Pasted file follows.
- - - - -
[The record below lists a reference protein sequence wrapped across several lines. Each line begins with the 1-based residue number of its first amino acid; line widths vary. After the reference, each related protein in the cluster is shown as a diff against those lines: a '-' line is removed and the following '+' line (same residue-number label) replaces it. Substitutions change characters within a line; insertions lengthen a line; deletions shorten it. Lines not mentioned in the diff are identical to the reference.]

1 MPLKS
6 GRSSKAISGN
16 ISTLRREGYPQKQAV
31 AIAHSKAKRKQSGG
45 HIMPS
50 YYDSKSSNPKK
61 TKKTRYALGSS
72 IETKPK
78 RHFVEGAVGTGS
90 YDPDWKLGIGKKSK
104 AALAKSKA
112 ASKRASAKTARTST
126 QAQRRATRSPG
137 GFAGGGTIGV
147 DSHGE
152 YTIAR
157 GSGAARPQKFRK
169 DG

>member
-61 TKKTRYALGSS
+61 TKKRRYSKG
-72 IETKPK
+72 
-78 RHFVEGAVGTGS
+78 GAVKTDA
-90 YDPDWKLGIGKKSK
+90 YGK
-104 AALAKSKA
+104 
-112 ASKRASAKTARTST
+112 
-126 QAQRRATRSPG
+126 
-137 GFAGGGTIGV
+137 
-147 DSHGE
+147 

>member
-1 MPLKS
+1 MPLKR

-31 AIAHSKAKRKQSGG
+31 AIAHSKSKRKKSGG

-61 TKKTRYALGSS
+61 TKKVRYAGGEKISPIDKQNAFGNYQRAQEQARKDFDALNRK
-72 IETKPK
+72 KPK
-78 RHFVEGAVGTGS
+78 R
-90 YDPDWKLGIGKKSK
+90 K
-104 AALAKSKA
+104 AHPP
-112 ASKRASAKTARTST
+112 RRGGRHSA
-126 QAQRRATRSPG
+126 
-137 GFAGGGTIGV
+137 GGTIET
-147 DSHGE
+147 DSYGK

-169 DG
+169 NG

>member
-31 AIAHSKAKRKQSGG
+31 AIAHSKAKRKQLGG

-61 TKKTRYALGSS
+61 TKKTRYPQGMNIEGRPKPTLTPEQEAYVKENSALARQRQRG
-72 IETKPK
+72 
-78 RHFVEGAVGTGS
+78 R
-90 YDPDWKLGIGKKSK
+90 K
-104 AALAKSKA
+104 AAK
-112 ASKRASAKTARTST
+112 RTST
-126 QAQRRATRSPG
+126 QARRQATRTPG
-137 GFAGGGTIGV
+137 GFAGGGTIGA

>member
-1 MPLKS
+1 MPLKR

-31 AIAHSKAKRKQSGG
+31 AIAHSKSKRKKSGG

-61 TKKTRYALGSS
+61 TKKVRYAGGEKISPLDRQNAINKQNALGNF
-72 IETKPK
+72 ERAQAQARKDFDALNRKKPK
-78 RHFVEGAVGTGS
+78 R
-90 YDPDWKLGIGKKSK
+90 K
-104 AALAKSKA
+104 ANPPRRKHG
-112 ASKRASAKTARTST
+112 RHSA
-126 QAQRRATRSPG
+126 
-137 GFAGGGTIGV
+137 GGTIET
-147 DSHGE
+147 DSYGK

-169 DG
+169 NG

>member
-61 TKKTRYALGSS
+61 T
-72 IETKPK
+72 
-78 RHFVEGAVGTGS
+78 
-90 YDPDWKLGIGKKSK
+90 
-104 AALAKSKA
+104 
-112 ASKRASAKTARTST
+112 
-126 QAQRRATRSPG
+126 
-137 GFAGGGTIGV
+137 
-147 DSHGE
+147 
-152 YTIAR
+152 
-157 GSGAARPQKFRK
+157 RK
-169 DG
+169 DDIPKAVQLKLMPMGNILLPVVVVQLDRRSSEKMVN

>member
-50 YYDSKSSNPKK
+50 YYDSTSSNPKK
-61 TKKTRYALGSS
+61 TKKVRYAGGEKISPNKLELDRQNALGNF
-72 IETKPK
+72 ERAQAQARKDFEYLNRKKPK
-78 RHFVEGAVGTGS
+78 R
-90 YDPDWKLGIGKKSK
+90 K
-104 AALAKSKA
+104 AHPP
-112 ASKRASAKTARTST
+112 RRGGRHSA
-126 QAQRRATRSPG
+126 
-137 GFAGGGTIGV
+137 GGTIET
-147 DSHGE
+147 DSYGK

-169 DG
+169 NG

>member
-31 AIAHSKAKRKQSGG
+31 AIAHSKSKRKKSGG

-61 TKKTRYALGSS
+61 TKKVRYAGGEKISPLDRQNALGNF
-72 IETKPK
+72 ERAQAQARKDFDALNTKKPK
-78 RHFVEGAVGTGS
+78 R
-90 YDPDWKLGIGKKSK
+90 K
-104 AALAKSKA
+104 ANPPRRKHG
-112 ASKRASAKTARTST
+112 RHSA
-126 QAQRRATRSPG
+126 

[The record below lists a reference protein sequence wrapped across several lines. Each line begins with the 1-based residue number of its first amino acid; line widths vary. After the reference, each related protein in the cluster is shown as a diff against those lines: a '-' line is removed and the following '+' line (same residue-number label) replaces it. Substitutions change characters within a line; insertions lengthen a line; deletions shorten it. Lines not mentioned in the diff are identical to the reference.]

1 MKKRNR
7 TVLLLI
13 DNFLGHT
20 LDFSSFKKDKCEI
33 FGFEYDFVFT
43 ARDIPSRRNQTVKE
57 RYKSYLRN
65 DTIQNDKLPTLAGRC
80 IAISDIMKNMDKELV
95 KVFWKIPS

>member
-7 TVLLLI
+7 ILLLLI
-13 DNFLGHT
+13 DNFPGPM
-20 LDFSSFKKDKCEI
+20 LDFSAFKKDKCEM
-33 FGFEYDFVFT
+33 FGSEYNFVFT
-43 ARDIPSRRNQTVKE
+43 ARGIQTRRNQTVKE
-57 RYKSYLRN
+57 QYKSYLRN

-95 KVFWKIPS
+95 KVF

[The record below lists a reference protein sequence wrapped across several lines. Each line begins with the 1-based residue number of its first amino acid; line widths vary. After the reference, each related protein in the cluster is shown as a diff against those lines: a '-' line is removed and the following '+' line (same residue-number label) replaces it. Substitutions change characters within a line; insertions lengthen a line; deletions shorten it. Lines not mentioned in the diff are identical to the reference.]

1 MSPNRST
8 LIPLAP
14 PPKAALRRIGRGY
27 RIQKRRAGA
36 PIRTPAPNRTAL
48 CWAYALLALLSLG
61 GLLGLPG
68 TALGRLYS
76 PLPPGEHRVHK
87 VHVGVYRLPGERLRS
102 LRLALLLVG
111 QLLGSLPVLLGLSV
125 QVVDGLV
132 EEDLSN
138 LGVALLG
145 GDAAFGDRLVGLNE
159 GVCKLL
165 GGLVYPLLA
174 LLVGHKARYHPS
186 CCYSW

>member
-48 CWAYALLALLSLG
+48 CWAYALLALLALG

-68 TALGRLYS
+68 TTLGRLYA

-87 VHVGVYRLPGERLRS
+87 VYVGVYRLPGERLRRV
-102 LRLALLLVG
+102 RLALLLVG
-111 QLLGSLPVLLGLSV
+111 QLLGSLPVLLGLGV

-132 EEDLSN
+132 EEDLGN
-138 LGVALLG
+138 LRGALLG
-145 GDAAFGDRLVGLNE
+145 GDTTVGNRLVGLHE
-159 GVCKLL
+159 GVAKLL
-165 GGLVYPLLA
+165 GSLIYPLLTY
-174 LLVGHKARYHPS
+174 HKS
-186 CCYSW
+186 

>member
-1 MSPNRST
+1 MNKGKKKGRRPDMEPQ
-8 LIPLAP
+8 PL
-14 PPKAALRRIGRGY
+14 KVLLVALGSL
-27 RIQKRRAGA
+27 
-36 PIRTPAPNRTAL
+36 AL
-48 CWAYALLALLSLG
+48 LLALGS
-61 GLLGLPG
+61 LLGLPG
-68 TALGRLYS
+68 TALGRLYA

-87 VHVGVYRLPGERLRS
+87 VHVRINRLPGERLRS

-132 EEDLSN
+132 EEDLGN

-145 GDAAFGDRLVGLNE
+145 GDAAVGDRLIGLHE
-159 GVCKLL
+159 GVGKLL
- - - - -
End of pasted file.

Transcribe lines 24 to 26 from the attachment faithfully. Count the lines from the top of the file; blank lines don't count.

+72 
-78 RHFVEGAVGTGS
+78 GAVKTDA